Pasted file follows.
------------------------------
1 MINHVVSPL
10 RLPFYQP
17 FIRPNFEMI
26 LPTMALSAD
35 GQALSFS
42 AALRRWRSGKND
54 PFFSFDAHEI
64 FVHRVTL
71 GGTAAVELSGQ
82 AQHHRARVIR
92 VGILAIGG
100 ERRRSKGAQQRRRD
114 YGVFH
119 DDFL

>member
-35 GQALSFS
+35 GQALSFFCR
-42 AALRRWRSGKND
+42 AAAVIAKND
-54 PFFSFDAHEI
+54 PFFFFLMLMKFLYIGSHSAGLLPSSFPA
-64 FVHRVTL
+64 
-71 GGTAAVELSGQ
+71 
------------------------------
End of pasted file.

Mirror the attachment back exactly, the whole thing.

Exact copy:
1 MINHVVSPL
10 RLPFYQP
17 FIRPNFEMI
26 LPTMALSAD
35 GQALSFS
42 AALRRWRSGKND
54 PFFSFDAHEI
64 FVHRVTL
71 GGTAAVELSGQ
82 AQHHRARVIR
92 VGILAIGG
100 ERRRSKGAQQRRRD
114 YGVFH
119 DDFL

>member
-35 GQALSFS
+35 GQALSFFCR
-42 AALRRWRSGKND
+42 AAAVIAKND
-54 PFFSFDAHEI
+54 PFFFFLMLMKFLYIGSHSAGLLPSSFPA
-64 FVHRVTL
+64 
-71 GGTAAVELSGQ
+71 